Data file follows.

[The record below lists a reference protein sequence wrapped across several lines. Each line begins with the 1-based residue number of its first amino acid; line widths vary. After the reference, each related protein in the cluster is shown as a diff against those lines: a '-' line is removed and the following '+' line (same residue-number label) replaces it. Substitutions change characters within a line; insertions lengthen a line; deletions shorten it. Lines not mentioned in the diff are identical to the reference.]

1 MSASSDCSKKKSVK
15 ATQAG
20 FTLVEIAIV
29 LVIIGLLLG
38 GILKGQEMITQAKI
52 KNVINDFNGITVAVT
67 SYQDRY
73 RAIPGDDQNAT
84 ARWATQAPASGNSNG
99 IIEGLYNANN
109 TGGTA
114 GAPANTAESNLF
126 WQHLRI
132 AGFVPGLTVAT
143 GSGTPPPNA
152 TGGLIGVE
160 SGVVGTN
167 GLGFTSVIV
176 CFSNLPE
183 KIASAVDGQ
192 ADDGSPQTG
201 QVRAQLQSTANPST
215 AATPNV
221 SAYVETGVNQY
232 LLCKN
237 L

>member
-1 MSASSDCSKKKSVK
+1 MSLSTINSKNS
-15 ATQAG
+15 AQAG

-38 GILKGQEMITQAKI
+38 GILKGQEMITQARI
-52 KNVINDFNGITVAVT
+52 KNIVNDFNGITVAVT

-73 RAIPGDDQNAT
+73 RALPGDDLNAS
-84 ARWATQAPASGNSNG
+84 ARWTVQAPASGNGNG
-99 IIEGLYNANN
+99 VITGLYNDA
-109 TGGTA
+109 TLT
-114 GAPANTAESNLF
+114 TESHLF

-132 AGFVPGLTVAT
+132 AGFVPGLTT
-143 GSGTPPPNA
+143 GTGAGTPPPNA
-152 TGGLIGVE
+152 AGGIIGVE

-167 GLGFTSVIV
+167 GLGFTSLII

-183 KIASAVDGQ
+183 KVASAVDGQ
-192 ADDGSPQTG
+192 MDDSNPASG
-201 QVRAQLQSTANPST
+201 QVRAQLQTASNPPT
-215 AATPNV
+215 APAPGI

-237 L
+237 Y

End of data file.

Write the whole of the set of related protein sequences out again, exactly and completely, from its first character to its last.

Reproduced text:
[The record below lists a reference protein sequence wrapped across several lines. Each line begins with the 1-based residue number of its first amino acid; line widths vary. After the reference, each related protein in the cluster is shown as a diff against those lines: a '-' line is removed and the following '+' line (same residue-number label) replaces it. Substitutions change characters within a line; insertions lengthen a line; deletions shorten it. Lines not mentioned in the diff are identical to the reference.]

1 MSASSDCSKKKSVK
15 ATQAG
20 FTLVEIAIV
29 LVIIGLLLG
38 GILKGQEMITQAKI
52 KNVINDFNGITVAVT
67 SYQDRY
73 RAIPGDDQNAT
84 ARWATQAPASGNSNG
99 IIEGLYNANN
109 TGGTA
114 GAPANTAESNLF
126 WQHLRI
132 AGFVPGLTVAT
143 GSGTPPPNA
152 TGGLIGVE
160 SGVVGTN
167 GLGFTSVIV
176 CFSNLPE
183 KIASAVDGQ
192 ADDGSPQTG
201 QVRAQLQSTANPST
215 AATPNV
221 SAYVETGVNQY
232 LLCKN
237 L

>member
-1 MSASSDCSKKKSVK
+1 MSLSTINSKNS
-15 ATQAG
+15 AQAG

-38 GILKGQEMITQAKI
+38 GILKGQEMITQARI
-52 KNVINDFNGITVAVT
+52 KNIVNDFNGITVAVT

-73 RAIPGDDQNAT
+73 RALPGDDLNAS
-84 ARWATQAPASGNSNG
+84 ARWTVQAPASGNGNG
-99 IIEGLYNANN
+99 VITGLYNDA
-109 TGGTA
+109 TLT
-114 GAPANTAESNLF
+114 TESHLF

-132 AGFVPGLTVAT
+132 AGFVPGLTT
-143 GSGTPPPNA
+143 GTGAGTPPPNA
-152 TGGLIGVE
+152 AGGIIGVE

-167 GLGFTSVIV
+167 GLGFTSLII

-183 KIASAVDGQ
+183 KVASAVDGQ
-192 ADDGSPQTG
+192 MDDSNPASG
-201 QVRAQLQSTANPST
+201 QVRAQLQTASNPPT
-215 AATPNV
+215 APAPGI

-237 L
+237 Y